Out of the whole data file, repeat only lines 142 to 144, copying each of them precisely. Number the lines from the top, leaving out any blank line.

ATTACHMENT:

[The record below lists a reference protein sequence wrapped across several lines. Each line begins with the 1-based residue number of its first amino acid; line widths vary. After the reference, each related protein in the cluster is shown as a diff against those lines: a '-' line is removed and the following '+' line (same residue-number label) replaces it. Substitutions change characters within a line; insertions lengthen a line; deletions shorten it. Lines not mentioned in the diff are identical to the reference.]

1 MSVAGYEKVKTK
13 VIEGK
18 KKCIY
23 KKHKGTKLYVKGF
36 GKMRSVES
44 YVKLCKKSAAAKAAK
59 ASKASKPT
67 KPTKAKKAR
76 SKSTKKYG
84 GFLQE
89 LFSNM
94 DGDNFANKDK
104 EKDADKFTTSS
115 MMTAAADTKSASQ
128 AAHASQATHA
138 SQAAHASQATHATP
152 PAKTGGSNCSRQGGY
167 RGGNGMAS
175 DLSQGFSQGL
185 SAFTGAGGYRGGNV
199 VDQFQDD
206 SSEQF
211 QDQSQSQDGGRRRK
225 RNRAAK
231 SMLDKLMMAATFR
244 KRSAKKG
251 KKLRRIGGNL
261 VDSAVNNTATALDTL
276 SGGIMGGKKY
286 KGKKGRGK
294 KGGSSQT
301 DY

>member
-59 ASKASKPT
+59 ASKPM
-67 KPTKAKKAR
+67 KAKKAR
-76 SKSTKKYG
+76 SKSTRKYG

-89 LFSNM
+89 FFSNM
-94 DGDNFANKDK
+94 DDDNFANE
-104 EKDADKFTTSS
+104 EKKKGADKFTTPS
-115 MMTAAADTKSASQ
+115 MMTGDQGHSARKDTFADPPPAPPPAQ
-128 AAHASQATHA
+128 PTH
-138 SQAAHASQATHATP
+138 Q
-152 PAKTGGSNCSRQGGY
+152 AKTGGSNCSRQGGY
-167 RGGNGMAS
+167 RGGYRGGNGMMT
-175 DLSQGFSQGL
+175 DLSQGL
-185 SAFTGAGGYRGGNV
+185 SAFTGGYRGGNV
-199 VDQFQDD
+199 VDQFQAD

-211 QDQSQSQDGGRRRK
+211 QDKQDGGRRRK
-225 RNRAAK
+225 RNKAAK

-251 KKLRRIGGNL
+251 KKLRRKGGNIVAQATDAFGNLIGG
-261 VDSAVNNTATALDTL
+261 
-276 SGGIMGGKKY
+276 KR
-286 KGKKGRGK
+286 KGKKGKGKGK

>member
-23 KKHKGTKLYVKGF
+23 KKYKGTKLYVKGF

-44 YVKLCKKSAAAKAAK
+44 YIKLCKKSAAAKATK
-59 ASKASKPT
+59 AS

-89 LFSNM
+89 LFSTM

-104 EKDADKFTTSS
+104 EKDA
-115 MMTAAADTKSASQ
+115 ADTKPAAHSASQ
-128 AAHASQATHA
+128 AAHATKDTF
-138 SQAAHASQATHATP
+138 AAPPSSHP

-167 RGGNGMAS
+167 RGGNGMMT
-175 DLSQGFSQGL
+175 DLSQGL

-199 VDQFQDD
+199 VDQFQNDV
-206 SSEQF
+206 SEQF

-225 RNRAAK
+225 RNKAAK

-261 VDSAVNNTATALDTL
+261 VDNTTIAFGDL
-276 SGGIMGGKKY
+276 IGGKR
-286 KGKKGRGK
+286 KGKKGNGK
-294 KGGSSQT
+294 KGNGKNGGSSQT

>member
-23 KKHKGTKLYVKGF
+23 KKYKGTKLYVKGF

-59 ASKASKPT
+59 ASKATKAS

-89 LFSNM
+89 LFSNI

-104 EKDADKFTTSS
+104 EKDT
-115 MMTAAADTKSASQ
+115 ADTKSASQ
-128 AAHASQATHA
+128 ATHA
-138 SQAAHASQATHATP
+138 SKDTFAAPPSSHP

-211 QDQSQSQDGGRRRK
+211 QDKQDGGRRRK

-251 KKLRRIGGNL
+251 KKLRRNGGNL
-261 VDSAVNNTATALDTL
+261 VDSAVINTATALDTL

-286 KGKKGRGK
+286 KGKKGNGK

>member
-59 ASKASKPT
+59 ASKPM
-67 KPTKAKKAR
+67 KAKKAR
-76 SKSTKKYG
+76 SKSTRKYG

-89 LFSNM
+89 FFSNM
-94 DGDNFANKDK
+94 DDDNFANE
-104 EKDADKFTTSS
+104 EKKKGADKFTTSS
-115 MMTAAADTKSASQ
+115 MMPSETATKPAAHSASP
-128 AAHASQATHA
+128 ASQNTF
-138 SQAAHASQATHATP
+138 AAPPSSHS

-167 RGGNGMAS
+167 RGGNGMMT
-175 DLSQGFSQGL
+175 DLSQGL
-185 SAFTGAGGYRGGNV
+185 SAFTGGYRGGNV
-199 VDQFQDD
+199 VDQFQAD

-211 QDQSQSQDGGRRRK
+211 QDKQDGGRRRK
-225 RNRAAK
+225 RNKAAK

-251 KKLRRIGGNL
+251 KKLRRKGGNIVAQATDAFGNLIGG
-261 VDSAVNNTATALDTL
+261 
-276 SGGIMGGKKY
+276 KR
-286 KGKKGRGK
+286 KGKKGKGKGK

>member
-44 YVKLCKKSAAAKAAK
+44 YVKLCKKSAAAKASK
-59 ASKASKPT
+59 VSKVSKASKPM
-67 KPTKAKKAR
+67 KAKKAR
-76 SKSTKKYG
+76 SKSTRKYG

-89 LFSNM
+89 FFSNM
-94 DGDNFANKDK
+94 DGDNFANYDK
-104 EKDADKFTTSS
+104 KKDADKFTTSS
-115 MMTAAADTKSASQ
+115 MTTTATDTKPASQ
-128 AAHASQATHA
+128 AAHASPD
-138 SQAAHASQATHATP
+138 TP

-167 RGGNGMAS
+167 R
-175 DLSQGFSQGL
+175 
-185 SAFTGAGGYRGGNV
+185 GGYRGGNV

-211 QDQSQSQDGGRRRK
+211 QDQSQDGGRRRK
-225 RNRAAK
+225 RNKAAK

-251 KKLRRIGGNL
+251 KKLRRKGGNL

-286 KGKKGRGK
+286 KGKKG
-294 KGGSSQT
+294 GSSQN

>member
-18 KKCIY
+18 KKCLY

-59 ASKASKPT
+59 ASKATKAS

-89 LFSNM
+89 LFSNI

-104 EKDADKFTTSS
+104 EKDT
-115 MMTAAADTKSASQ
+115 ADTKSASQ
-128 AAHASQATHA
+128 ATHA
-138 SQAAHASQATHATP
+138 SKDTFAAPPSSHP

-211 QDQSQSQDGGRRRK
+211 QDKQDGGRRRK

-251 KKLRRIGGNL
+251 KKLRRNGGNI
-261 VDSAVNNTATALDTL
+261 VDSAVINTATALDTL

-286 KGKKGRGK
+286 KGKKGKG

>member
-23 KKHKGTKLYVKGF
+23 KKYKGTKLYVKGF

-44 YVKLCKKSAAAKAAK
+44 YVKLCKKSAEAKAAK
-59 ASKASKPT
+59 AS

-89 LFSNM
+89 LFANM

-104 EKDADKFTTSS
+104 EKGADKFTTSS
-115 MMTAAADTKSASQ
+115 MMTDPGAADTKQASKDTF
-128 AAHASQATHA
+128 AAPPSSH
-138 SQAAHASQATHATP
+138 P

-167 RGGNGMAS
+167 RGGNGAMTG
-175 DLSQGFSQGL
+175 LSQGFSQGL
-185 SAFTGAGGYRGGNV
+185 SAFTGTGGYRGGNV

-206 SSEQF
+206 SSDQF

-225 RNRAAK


-94 DGDNFANKDK
+94 DDDNFANE
-104 EKDADKFTTSS